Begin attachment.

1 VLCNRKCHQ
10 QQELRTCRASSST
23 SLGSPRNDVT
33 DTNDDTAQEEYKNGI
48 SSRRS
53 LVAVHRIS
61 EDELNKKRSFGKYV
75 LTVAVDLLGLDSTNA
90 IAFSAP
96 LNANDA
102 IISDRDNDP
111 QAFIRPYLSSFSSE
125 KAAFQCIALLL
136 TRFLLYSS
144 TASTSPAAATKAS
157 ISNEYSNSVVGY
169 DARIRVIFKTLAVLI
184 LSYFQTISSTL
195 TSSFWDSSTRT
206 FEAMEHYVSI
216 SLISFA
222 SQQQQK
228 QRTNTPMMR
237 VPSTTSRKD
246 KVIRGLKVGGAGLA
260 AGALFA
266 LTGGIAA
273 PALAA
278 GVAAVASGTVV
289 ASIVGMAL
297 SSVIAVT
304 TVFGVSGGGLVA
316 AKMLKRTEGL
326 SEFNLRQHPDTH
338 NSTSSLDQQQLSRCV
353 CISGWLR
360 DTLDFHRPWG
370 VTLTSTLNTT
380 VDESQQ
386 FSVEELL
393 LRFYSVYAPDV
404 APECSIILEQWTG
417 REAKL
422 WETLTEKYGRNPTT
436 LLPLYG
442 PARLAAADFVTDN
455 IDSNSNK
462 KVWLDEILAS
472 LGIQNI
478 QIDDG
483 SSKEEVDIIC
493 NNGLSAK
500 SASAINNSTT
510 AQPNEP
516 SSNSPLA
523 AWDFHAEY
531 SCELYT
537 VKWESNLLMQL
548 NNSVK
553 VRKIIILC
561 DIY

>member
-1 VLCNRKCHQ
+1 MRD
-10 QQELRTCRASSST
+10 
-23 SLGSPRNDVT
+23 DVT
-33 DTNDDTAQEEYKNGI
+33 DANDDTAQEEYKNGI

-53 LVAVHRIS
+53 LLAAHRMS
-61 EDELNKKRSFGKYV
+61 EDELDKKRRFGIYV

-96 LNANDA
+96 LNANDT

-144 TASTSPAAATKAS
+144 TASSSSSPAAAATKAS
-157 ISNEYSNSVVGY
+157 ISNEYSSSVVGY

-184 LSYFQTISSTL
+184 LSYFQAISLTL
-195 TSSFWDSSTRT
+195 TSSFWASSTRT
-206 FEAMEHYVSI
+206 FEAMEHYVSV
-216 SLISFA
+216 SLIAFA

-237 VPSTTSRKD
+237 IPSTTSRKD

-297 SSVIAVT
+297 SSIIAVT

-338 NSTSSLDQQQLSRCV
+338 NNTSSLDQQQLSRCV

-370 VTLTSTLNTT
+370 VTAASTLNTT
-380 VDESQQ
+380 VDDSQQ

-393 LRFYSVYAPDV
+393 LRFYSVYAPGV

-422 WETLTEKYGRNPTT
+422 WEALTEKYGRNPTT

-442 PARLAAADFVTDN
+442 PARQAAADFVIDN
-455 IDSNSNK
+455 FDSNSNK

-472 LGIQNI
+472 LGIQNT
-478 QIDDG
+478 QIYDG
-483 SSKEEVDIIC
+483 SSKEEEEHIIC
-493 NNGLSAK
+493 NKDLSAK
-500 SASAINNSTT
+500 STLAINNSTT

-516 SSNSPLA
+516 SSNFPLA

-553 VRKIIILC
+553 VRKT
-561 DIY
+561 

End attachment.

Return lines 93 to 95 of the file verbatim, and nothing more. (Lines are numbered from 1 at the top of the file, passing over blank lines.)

-338 NSTSSLDQQQLSRCV
+338 NNTSSLDQQQLSRCV

-370 VTLTSTLNTT